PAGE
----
AP allianace on the brink
AP allianace on the brink

AP allianace on the brink

S. Sivadas

S. Sivadas

Responding to the decision of the Telugu Desam Party (TDP) to exit the Union Government, its ally, the Bharatiya Janata Party (BJP) withdrew its two ministers from the Andhra Pradesh Cabinet.

However, the step by the two allies has raised more questions in what is otherwise a fluid political situation in Andhra Pradesh. This is because the exit from government has not been followed up with a formal severing of ties between the BJP and TDP; as a result, TDP continues to be part of the BJP-led National Democratic Alliance (NDA).

A senior TDP leader said, 'Even if the alliance with the BJP is to be formally broken, it will be done much later. That is why we have not cut our umbilical cord with the BJP. In the current situation, we are expecting some trouble from the Centre in giving us clearances for projects and in disbursing of funds to the state.'

The two BJP ministers who submitted their resignations from the Andhra cabinet are the Health Minister, Kamineni Srinivas and Endowments Minister, P. Manikyala Rao. They were given the cabinet berths post the 2014 assembly elections. From the TDP, it is MPs Ashok Gajapathi Raju and Y.S. Chowdary resigned from the Union Cabinet.

The BJP, on its part, has seemingly taken a 'wait-and-watch' approach and is responding only when the TDP says something. Sudheesh Rambhotla, chief official spokesperson of the BJP in Andhra Pradesh, said his party has alternative plans in case the TDP wants to exit the NDA. 'It seems they are in fighting mode.'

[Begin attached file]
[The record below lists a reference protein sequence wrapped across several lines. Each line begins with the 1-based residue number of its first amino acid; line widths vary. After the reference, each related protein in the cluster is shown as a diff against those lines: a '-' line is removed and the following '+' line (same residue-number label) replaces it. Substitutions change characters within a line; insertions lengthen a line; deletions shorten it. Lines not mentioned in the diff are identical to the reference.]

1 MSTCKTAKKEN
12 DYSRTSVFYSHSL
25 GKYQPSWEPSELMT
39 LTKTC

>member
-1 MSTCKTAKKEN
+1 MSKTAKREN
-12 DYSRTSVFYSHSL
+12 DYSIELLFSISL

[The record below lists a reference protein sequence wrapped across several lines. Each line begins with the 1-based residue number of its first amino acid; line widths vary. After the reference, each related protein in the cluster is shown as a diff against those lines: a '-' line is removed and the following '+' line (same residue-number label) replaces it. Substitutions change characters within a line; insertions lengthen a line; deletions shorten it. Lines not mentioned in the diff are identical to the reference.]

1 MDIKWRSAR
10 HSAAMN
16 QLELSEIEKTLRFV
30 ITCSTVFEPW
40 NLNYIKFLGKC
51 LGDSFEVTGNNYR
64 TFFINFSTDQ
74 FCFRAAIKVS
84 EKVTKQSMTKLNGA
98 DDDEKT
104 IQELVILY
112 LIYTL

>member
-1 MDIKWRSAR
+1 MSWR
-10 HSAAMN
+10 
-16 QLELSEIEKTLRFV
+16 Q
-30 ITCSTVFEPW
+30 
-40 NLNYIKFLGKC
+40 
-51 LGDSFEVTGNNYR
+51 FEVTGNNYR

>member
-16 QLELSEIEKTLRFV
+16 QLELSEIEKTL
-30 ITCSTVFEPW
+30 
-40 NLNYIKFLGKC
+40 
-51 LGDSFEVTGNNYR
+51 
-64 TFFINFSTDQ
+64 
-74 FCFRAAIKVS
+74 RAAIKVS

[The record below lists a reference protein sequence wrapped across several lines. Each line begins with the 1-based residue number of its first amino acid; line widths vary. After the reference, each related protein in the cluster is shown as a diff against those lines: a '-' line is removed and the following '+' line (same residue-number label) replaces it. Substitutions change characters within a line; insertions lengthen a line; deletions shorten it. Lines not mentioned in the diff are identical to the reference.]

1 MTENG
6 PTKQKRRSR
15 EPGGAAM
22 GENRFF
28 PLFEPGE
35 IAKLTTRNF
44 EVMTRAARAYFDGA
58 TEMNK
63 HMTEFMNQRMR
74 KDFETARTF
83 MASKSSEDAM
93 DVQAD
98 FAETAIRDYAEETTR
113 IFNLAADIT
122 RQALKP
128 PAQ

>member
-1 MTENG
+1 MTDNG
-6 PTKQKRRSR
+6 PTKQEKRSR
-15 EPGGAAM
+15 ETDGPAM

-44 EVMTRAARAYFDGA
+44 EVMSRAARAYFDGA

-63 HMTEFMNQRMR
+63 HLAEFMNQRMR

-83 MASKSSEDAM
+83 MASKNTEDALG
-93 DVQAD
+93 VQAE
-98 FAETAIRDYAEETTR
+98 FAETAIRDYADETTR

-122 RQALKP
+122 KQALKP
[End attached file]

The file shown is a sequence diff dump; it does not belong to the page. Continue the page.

Another BJP leader from Andhra Pradesh said that the party’s central leadership might try and reach out to Chandrababu Naidu as he has left some room for negotiation. 'For now, our attacks on the TDP will get sharper and we can be more local. There will be a reaction for every action they take,.'

Naidu’s decision to pull out his MPs from the Union Cabinet on Wednesday came in response to the Finance Minister, Arun Jaitley’s press conference on the same day in New Delhi where he said political compulsions could not lead to an increase in the quantum of money allocated to Andhra Pradesh.

Jaitley added that after the recommendations of the 14th Finance Commission, the concept of special category status was abolished and that it could not be given to Andhra Pradesh.

A. Chandrasekhar, a political analyst from Anantapur, however said the ongoing tussle between the TDP and the BJP has taken place due to political reasons. 'The TDP has been asking for delimitation of assembly seats to increase them (from the current 175), because Naidu is aware that the BJP will ask for more seats than the 12 given last time as part of the alliance,' he said.

Chandrasekhar, who is also vice president, Human Rights Forum (Andhra Pradesh), added that Naidu is trying to bargain and force the BJP to take a decision (on the alliance). 'This is the crucial thing that has broken the alliance. Naidu knows very well that the special category status cannot be given due to constitutional limitations. Both parties are doing drama.'

The TDP has been at loggerheads with the Centre and BJP ever since the Union Budget 2018 was announced, claiming that Andhra Pradesh did not get its due in funding. It had given the BJP 5 March as the deadline to fulfil its demands. The party’s MPs also have been demanding the implementation of all the promises made to the state in the Andhra Pradesh Reorganisation Act, 2014, before the state’s bifurcation in 2014.

Apart from the TDP, even the main opposition YSR Congress Party has been demanding special category status for Andhra Pradesh, and said that all of its five MPs will resign from Parliament on April 6 if it is not given.